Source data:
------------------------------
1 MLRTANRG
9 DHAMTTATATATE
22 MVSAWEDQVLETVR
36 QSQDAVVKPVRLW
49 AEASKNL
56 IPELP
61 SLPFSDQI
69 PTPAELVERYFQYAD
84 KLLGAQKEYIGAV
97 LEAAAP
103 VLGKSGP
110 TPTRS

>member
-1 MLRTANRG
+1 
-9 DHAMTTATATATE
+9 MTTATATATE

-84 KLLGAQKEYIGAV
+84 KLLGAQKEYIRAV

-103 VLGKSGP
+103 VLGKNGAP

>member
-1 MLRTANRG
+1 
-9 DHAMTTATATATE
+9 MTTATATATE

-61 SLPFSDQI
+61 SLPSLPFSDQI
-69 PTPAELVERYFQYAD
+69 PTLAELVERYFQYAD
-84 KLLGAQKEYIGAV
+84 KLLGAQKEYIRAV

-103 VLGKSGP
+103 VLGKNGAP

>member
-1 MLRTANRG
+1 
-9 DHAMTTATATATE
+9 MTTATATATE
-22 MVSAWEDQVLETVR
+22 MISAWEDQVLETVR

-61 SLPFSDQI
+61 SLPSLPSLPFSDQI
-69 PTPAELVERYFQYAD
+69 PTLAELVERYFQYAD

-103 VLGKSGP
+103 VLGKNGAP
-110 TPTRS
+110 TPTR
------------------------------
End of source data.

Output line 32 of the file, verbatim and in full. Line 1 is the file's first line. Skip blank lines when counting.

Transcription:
+84 KLLGAQKEYIRAV